First, business people were asked to come to terms with the world wide web and email. Then we had to get our minds around MySpace and Facebook and blogging. Now along comes Twitter, current king of the microblogging tools. At least a couple of times a day we're asked what it is and what it's for.
Think of Times Square with its ocean of billboards and imagine that anyone in the street could claim a board and send short text messages to it. Passers by might be gratified to look up and learn that Jimi loves Janet or that Bob X is munching on a burger.
Basically, that's Twitter. An army of tweeters post messages up to 140 characters long to a personal online billboard that passers by can subscribe to, if the mood takes them.
The original idea was that users would post notes on what they were doing at different times of the day. Predictably the service is now used for much more than that. Individuals post their random thoughts. New parents chronicle the early weeks of their pride and joy. News services post updates and links, and scammers are now posting rip-off schemes. It was only a matter of time.
If you've never been shown a Twitter account, don't fret. It's mostly dross, possibly engaging for friends of the teens who spend their days tapping out highly abbreviated epistles. But this is a subscription-based system, and members only see tweets from sources they choose to follow.
We subscribe to some specialist news services that add real value to our day. Simplicity of subscribing and unsubscribing set microblogging apart from email. If a source of tweets loses your interest it's just a matter of selecting it and clicking "stop following".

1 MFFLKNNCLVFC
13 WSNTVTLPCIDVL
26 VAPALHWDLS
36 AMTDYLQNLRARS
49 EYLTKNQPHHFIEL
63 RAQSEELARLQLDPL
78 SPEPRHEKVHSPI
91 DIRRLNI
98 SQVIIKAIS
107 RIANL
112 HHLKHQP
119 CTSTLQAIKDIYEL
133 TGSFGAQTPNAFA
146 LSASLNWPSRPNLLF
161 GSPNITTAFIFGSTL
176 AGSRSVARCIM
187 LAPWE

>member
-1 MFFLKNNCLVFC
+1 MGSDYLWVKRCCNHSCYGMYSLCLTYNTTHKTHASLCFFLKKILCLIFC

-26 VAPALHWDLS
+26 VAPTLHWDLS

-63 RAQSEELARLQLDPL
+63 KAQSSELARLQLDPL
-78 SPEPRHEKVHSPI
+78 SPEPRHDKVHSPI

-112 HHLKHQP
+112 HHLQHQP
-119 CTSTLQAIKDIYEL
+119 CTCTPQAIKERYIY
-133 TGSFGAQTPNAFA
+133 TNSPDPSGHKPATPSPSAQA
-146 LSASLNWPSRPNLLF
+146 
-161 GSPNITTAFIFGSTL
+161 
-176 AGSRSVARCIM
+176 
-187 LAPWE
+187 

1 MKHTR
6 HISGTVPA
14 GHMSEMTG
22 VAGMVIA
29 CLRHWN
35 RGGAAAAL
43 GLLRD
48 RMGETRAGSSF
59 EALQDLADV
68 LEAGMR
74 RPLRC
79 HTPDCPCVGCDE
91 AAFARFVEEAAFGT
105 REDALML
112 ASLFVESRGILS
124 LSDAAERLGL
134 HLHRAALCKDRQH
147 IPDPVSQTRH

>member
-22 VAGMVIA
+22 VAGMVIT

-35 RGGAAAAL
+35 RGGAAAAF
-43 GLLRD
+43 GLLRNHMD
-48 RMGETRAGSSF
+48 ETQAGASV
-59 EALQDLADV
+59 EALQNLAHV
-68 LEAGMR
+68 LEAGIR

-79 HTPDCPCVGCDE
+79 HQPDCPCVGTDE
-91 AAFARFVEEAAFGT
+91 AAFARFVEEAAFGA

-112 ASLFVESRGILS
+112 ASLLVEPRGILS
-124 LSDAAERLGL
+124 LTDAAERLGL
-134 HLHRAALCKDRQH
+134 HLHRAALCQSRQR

The highly constrained format is also a plus. In an age where many email correspondents seem to pride themselves on verbosity, Twitter imposes rigorous discipline. A post can include a web link if you really need to say more but otherwise it's 140 characters and no more. And it's all text, with no images or fancy fonts.
This discipline gives rise to business possibilities. The business boom in conventional phone SMS is counter-intuitive, given that an SMS costs a thousand times as much as an email to send and must normally be pecked out on a tiny keyboard.
We're convinced that many people think it's worth 20¢ a pop to force others to deal with them by a medium that won't brook wordy responses. A lot can be said in 140 characters by a focused mind.
With the rise of the smartphone, Twitter has gone mobile. The Apple App Store, for instance, offers a range of Twitter clients but our favourite is Tweetie.
Tell it the log-in and password for your account, set up at www.twitter.com and in a couple of minutes it will pull down the posts you're following each time you open the application.
You can post from your phone as well, of course, and give other folks the joy of following you. Alone with our thoughts on the morning train, we sometimes reach out to cyberspace with some deep and meaningful tweet.
An account can be made private so that only approved followers can get on board. As an alternative to email for closed groups like project teams, it works well. We'd never entrust to it any communications that require a permanent record under corporate control, but for relatively lightweight messaging, anything that keeps a group in step and doesn't involve another dozen emails a day is welcome.
Anything on the net with a use inevitably attracts abusers as well. It's easy to impersonate someone, and many tweeters do. Junk tweets are becoming common. Embedded links to malicious websites abound, Nigerian scam tweets too. All the old rules about talking to strangers and not opening unexpected packages indiscriminately apply, with a major twist.
Microblogging via a smartphone isn't protected by the same kind of sophisticated antivirus protection as most desktops. A visit to a harmful site won't trigger any alarms.
Even the law has caught up with internet short messaging. This month the English High Court was persuaded to allow an anonymous and mischievous Twitter impersonator to be served with court documents the only way they can be reached - by tweet.
Peter Moon is a partner in Logie-Smith Lanyon Lawyers.
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